Jake Wesley Rogers releases theatric, deeply personal EP ‘Pluto’

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(Illustration by Marshall Sunner | Collegian Media Group)

From a striped shirt and acoustic guitar on America’s Got Talent to rocking a gold-sequined jumpsuit and keyboard in the middle of a courtroom, the transformation of singer/songwriter Jake Wesley Rogers into his most authentic self deserves recognition.

The 24-year-old musician from Missouri knew who he was from a young age, coming out to his family in the sixth grade. However, growing up in the Midwest, Rogers still felt he had to stay quiet about his true self. Music became an important, therapeutic outlet in his life.

Just a few years after a stint on season seven of America’s Got Talent, Rogers began releasing music independently, with his first EP “Evergreen” coming out in 2017 and his sophomore EP “Spiritual” in 2019. Rogers was signed to Warner Records shortly after the release of his second EP.

Since signing with Warner Records, Rogers has developed a passionate following on TikTok, with just under 300,000 followers since his first video in 2020. His videos and music gained attention from music legend Elton John, who later interviewed Rogers on his Apple 1 Radio show “Rocket Hour.”

Rogers released his debut EP with Warner Records, “Pluto,” earlier this month to positive reviews — and rightly so. His vulnerable vocals and authenticity blend beautifully with his songwriting skills, packaged together in a six-song EP that feels like a personal journal entry.

The EP opens with “Weddings and Funerals,” a piano ballad about the significance of the little moments in life. The simplicity of the verses — reliant mainly on vocals and piano — shift into the more theatrical choruses and bridge, showcasing his powerful vocals and range. He sings in the chorus, “Everything’s always / Weddings and funerals / No room to celebrate / Everyday miracles / Like the sun in the sky / Like your body on mine.”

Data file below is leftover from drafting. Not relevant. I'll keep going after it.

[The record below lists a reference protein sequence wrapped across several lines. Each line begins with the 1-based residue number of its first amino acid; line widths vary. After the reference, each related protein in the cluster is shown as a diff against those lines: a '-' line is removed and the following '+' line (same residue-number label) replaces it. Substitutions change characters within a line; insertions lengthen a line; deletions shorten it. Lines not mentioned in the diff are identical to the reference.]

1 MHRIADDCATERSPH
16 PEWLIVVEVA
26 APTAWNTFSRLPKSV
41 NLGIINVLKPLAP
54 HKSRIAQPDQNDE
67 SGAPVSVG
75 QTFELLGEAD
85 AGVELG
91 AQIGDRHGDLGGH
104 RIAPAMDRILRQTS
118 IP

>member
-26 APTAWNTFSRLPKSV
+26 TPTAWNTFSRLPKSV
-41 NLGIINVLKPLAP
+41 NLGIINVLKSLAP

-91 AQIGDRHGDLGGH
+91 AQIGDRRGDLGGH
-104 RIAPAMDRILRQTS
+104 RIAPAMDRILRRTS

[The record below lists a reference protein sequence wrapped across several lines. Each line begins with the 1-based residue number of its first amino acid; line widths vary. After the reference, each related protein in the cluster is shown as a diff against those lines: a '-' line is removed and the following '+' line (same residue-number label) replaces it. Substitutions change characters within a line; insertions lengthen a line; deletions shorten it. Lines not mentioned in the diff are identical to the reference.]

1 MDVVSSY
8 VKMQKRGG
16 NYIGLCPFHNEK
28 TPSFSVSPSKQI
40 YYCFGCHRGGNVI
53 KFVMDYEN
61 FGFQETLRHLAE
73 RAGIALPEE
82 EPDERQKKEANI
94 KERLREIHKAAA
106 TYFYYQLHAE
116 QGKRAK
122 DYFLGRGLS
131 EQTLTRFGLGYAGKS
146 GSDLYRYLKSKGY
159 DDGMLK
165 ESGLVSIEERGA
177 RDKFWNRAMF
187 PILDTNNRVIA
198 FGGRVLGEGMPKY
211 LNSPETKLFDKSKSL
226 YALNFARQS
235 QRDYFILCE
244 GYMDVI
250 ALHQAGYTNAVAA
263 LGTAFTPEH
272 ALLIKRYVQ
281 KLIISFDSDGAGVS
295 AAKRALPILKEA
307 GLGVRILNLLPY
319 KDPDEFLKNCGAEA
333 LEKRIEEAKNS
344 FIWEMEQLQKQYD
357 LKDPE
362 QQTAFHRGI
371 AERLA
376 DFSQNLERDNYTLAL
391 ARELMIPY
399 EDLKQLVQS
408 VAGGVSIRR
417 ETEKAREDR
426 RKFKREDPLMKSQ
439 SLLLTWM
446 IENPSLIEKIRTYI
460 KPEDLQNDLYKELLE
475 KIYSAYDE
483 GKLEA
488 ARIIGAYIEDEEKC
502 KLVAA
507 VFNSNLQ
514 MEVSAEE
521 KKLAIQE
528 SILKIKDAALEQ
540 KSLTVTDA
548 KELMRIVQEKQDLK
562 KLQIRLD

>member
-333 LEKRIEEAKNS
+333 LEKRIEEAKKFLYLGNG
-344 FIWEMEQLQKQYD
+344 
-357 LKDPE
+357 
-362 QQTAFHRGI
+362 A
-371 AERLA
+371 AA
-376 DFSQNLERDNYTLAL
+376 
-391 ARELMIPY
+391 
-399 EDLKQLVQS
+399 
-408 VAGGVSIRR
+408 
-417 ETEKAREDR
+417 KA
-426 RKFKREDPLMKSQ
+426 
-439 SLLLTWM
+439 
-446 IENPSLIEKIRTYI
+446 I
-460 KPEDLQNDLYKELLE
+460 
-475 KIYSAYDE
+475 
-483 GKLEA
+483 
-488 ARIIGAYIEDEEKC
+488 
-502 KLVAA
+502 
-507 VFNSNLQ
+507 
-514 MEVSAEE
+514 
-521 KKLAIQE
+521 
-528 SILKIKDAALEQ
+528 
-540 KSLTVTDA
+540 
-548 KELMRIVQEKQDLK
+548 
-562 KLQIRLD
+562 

“Middle of Love,” is reminiscent of Elton John’s work, a bouncy pop ballad full of both fun and deeply personal lyrics. His performance of the song from his “Live from a Courthouse” sessions has gained over half a million views on TikTok, sporting a golden jumpsuit and a giant “Scales of Justice” earring during the riveting performance. He sings, “I didn’t ask to melt to the floor / I didn’t ask to even be born / Both those happened when my eyes met yours.”

The title track of the EP — “Pluto” — treats the former planet as a metaphor for his self-doubt, rejection and ultimately as a message to all the haters. The song opens with Rogers reminiscing about when Pluto was still considered a planet and how he still feels sad about its demotion. There’s a feeling of kinship with the tossed aside Pluto, but still a sense of self-worth in the end. He sings in the chorus, “Hate on me, hate on me, hate on me, hate on me / You might as well hate the sun / For shining just a little too much.”

“Under the Sun” is a more folksy song, with the sounds of birds, light acoustic finger-picking and a simple beat making for a relaxing and enjoyable listen. My initial interpretation is that the song is about normalizing LGBTQ relationships and feelings, which makes sense when he sings, “Swear to God these feelings are ancient / Swear to God it ain’t nothing new.”

Rogers gets the most personal with his song “Cause of a Scene,” a heartbreaking ballad about hiding his identity for the benefit of others and how much pain that caused him. He sings in the bridge, “Haven’t told my grandpa ’bout you / ‘Cause my parents told me not to / It might be a little too much at the end of his life.” Another emotional piano ballad, you can hear the intense pain in Rogers’ voice during the chorus.

Closing the EP is “Momentary,” a song dedicated to the LGBTQ people — both real and fictional — that Rogers cites as inspirations and heroes to the community. With credit to famous LGBTQ figures like Marsha P. Johnson, Harvey Milk and Oscar Wilde, Rogers sings, “I suppose the yellow brick road / Is easier to navigate than it’s ever been before.”

Rogers will open for musician/actor Ben Platt during his North American tour starting Feb. 23, 2022. “Pluto” and more work from Rogers are available on Spotify and other streaming services.

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My name is Jared Shuff, and I am the current editor-in-chief of the Collegian. Previously, I worked as the arts & culture editor and as a contributing writer for the news desk. I am a senior in secondary education with an emphasis in English/journalism. I grew up in Hutchinson, Kansas, and attended Hutchinson Community College before transferring to K-State in 2020.